With a proper root cause analysis only the most effective specific and critical changes are made to improve application performance.

The benefits of addressing the root cause in this way are:

  • Improved ability to scale in the future, delaying and reducing the need for more and faster hardware, reducing overall costs
  • Reduced need for additional system licenses, reducing overall costs.
  • Lower risk and shorter time frames as a major change and/or redesign is not needed.
  • Positive user experience.

How to Perform an Effective Root Cause Fix

Overall you need to have a methodical and scientific approach to ensure accurate diagnosis, solution, and costing.

Step 1: Define the Problem

Defining the issue experienced by the user is usually the first and biggest problem when it comes to performance tuning any system. The differences in language used between the IT department and employees of other departments is often vast. Issues can be defined incorrectly or missing vital details to help solve the problem. This usually occurs because IT departments are unable to phrase questions in a way that elicits specific and accurate descriptions of user’s issues from the users.

“If I had an hour to solve a problem I’d spend 55 minutes thinking about the problem and 5 minutes thinking about solutions.” Albert Einstein

Step 2: Measure the Problem

Defining the problem isn’t enough. To fully gauge the extent of the problem, you need to understand in measurable terms how big the problem is. For example, if it’s an issue of delay, how long is the delay in seconds. Does it occur in more than one area and at what time?

Once the problem is defined, we know what we need to measure and which process we need to run to take that measurement.

Make sure you document the problem and the measurement of it. Check out my template for acquiring this data easily from users:

From the measurement step, we understand what’s actually causing that particular process to run slowly.

Step 3: Quantify the Cost of the Problem

We then identify the cost of what those processes are currently incurring in terms of whether they’re slowing down because there’s not enough capacity or if there is another root cause.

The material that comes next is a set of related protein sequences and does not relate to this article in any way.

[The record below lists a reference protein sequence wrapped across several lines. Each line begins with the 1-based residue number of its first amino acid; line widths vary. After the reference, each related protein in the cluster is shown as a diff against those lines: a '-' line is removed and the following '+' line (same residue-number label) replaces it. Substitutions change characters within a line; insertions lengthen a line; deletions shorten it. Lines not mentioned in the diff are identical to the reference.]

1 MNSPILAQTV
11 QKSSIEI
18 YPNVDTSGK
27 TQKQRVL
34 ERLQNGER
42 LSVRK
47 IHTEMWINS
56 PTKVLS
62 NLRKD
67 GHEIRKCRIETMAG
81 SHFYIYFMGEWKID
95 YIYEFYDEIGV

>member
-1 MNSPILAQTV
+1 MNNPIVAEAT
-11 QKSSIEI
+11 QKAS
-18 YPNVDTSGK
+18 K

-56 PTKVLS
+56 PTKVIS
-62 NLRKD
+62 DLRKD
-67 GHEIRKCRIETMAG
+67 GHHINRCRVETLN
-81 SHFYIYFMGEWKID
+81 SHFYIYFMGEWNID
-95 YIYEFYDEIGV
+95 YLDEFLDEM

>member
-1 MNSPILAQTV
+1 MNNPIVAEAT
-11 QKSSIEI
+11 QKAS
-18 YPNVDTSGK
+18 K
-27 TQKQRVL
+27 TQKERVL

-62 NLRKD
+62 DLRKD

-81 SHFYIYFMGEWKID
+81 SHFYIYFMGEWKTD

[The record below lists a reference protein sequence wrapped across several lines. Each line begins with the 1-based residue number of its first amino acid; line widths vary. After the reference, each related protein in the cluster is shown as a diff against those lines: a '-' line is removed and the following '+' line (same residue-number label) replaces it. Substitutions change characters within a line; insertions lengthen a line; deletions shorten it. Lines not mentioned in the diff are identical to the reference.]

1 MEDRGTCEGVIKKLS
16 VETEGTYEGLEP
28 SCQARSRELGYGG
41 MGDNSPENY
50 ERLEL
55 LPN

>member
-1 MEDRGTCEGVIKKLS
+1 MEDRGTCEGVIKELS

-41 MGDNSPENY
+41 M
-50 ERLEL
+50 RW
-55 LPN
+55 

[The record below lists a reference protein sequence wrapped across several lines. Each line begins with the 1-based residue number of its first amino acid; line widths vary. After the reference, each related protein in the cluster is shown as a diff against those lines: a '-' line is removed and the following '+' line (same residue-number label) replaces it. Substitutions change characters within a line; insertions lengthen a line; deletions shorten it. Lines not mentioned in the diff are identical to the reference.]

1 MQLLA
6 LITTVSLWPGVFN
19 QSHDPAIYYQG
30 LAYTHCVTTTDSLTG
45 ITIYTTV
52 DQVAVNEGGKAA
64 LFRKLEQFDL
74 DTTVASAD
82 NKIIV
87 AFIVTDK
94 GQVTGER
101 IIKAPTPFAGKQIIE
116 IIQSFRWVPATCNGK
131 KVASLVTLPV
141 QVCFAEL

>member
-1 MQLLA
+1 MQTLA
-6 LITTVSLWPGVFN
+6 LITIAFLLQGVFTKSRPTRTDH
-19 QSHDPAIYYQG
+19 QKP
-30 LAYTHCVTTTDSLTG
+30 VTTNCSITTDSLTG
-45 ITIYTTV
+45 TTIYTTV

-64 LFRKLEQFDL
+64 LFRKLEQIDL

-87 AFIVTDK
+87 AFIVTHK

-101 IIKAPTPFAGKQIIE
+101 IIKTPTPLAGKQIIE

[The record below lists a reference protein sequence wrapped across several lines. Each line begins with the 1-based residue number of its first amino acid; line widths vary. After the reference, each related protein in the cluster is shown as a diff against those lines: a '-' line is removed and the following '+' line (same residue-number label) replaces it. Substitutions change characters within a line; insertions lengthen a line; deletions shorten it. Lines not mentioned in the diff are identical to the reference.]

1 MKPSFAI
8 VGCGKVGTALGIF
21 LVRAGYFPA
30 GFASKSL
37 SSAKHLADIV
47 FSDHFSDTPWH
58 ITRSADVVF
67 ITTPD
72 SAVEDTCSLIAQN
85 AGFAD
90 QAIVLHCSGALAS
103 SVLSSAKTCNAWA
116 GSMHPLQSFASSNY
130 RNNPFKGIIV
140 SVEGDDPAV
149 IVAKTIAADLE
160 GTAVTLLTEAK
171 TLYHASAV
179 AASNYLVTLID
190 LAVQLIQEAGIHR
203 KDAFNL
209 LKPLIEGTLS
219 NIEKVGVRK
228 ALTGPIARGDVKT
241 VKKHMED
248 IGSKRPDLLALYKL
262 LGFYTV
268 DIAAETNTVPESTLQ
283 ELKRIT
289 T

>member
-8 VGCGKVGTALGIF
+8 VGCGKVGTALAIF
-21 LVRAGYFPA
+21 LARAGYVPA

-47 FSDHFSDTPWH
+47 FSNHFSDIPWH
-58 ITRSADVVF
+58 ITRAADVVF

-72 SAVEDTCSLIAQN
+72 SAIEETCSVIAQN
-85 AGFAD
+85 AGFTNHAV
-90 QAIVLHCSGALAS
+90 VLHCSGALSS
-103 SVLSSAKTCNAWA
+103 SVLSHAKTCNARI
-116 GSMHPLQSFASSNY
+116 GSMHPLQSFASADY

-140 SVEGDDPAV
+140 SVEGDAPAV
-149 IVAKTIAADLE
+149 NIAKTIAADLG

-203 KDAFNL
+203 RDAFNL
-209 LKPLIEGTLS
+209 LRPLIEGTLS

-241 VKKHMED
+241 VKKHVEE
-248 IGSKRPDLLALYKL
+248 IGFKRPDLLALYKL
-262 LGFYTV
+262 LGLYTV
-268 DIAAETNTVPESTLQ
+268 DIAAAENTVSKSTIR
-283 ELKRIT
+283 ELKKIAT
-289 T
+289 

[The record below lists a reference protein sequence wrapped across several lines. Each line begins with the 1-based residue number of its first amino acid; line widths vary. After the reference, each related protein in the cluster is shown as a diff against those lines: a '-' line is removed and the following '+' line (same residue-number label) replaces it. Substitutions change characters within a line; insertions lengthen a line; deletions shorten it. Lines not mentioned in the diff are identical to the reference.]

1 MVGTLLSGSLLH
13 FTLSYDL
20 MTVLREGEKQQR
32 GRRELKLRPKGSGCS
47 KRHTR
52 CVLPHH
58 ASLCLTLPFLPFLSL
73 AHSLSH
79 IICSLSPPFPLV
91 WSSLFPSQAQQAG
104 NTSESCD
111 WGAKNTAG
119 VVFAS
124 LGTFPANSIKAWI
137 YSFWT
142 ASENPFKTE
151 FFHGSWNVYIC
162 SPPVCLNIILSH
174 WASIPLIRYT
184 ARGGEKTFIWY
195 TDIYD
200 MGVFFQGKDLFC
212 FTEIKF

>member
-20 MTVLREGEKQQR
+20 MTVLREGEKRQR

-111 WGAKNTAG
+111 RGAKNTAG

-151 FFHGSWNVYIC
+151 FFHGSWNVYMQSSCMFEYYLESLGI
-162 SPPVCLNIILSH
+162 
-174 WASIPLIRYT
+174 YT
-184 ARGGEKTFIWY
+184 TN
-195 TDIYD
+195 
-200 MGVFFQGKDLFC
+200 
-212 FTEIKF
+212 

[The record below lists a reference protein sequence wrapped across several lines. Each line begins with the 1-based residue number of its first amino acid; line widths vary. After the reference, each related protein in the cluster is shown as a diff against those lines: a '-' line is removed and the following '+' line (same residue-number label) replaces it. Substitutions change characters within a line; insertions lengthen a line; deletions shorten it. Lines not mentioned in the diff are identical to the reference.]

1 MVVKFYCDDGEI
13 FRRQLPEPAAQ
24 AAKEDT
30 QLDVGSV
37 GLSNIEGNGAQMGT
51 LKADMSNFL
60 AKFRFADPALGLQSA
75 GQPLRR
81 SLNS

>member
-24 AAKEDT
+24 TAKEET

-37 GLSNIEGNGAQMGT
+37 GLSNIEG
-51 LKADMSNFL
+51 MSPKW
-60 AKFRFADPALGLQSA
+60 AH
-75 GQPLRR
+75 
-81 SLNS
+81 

If, for example, someone reports that the system is slow, you must define exactly why it’s slow and quantify the impact of it being slow on the business.

Step 4: Identify Solutions: Including Hardware Options

To ensure that a fix is going to be cost-effective and work in the long term, it is critical that you identify solutions that are scalable. There are some cases where a capacity increase is the right answer. 

Scalable solutions are fixes that allow for workload growth without incurring exponential time and monetary cost. Keep in mind that typically the most effective solution is typically a software solution.

Step 5: Quantify the Cost of Correcting Issue

Quantify the cost of fixing it, that includes the small chance that an upgrade is necessary.

Step 6: Execute

Implement the required fix and validate that the problem has been resolved entirely.

It’s Often Easier to Fix the System Than The People

There are occasions where people are using a system inefficiently, and we might say, “Okay, we need to change the way people are using the system.”

But in practice it’s very hard to change the way people use a system.

Instead, it’s better to support the person doing their job, however they’re doing it. Consider factors in technology that can be changed to speed up the process. Support what the person is doing, exactly the way they are doing it.

There are many technical options available to support unique workload characteristics – especially when it comes to the database platform. Capacity increase is only one option of many. 

Unfortunately, IT groups will often see more efficient ways of carrying out a process and try to change user behaviour; in practice this rarely works.